I first heard of Ettore “Ted” DeGrazia in Phoenix in early 2015. Nolagirl took me to see murals DeGrazia had painted decades before. The building the murals were in was soon to be demolished and the paintings were not going to be preserved. The building was open for a limited time only so folks could see the murals before they were gone forever. (Read about my experience viewing the murals here: http://www.rubbertrampartist.com/2015/10/22/little-known-painting-by-ted-degrazia/.)
At the end of 2015, I spent a few days in Tucson after I got too cold in New Mexico. When I asked Nolagirl what I might want to do in Tucson, she told me there was a DeGrazia gallery in the city. The gallery is located at 6300 North Swan and is open every day (with the exceptions of New Year’s Day, Easter, Thanksgiving and Christmas) from 10am to 4pm. There is no admission charge.
According to the informational brochure I picked up at the gallery,
DeGrazia Gallery in the Sun is a 10-acre historic district in the foothills of Tucson’s Santa Catalina Mountains.
According to the brochure,
it was built in 1952 in honor of Father Kino and dedicated to Our Lady of Guadalupe, patron saint of Mexico.
The chapel has an open-air ceiling. DeGrazia said
The roof is open to the sky, as it should be. You can’t close up God in a stuffy room!
DeGrazia painted several murals in the Mission of the Sun.
The brochure says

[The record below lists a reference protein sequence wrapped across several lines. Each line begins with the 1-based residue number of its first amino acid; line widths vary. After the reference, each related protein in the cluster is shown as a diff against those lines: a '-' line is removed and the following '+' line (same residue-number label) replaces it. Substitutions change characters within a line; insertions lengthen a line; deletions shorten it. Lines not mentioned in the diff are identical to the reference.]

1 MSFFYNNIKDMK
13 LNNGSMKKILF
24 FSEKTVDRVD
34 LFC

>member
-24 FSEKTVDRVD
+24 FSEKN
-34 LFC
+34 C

Next to the mission are the artist’s orginal home, his grave-site, and the Little Gallery that hosts visiting artists during the winter months.
I visited the Little Gallery and met the visiting artist Silvia Hogue, who works in watercolor, pen and acrylic.
I was immediately struck by how small the house is. The front door opens into a main room. To the right is a smaller room (a bedroom?). To the right of that room is an even smaller, darker room. Straight ahead from the main room is another large-ish room divided by a counter into a cooking area (wood stove still in place) and what was probably a dining area. When I visited the house again later in the day, I realized there is no furniture in the house! That house must have seemed really small when there was furniture in it.
Unfortunately, I did not realize DeGrazia’s grave was on-site, so I did not visit it. Next time I’m there I’ll know to look for it.
On the grounds is a large mosaic mural DeGrazia created.
From a distance, the casual observer might think this is a painting, but up close, the small tiles are visible.
In October 2006, the 10-acre foothills site was added to the National Register of Historic Places.
Tomorrow I will share my experiences in the actual art gallery.
To learn more about Gallery in the Sun, visit the website: http://degrazia.org/.
I took all the photos in this post.